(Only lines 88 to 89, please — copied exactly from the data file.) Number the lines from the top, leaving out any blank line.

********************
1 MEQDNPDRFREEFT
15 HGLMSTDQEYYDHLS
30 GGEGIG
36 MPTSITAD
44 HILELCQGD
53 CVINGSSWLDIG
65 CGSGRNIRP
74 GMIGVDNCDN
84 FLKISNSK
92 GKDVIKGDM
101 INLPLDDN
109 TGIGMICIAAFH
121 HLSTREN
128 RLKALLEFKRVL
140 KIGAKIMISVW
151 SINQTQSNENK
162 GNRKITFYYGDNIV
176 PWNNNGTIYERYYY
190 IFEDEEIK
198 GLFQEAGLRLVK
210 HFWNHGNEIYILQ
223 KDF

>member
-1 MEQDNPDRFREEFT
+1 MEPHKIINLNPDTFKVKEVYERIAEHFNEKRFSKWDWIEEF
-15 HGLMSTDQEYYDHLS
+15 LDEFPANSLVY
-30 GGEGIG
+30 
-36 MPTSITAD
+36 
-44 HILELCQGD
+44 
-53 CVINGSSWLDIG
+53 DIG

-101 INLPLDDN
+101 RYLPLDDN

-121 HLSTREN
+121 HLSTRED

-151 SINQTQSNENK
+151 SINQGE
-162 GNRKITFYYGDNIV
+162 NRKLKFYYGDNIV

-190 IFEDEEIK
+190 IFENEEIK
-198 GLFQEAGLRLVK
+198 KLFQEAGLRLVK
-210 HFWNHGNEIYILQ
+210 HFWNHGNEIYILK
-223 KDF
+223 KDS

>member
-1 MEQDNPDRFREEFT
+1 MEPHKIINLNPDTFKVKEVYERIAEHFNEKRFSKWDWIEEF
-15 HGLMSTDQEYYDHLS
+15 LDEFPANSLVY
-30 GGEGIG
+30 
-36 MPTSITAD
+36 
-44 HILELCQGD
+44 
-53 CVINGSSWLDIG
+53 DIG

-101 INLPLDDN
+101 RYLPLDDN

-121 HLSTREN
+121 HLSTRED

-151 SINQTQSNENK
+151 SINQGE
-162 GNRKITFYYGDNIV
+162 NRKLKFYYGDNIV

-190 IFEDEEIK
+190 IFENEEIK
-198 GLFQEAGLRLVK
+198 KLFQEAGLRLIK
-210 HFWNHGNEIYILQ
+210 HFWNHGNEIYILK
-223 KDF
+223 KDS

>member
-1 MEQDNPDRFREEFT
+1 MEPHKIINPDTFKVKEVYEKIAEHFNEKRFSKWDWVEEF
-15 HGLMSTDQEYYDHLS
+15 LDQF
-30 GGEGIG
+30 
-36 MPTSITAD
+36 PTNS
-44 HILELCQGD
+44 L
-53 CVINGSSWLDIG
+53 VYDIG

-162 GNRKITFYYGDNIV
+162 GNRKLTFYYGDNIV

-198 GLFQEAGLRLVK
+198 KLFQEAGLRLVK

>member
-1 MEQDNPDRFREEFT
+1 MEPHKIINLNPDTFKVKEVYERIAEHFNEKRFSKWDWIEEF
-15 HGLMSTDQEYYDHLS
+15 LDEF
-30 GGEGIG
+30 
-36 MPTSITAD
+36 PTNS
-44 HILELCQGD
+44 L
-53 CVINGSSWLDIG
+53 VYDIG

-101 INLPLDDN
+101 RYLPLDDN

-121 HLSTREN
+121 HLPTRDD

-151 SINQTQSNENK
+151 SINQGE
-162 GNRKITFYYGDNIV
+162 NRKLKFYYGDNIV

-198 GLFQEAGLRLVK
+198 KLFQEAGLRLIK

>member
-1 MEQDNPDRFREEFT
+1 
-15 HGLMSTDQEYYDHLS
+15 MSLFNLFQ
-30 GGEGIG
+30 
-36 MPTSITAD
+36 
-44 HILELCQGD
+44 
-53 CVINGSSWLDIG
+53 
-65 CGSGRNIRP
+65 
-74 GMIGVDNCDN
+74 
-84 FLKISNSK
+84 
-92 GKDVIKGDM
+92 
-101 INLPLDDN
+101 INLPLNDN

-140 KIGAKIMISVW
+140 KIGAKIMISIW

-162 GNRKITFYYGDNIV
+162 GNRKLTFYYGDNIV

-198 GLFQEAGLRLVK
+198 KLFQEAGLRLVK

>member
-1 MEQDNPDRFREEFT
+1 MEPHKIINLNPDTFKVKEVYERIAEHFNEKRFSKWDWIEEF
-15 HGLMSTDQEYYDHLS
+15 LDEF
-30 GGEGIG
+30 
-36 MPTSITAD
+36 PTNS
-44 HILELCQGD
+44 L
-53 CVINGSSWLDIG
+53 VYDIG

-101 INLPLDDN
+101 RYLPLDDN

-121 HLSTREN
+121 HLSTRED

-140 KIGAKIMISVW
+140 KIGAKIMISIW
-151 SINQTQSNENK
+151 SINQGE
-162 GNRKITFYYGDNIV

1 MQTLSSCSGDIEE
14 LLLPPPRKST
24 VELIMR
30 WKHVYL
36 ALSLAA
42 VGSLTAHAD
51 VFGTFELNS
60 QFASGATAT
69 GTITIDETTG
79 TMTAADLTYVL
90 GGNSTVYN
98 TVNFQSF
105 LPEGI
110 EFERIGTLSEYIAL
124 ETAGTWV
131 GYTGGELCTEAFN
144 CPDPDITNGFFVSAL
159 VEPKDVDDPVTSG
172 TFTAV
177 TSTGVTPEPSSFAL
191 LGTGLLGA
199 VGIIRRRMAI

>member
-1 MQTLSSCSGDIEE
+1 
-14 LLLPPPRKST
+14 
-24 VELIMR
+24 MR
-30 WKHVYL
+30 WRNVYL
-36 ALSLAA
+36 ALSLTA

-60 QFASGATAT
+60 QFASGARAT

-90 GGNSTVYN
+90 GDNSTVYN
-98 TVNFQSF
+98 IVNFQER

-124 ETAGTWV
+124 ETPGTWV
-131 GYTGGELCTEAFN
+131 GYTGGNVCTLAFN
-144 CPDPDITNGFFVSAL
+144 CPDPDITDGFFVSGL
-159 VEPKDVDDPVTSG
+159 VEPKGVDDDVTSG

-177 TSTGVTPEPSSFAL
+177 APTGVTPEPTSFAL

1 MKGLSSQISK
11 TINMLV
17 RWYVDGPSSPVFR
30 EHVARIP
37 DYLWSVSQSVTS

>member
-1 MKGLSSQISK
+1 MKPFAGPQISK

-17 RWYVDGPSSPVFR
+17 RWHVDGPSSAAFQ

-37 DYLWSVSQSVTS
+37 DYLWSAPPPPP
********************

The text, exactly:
-36 MPTSITAD
+36 PTNS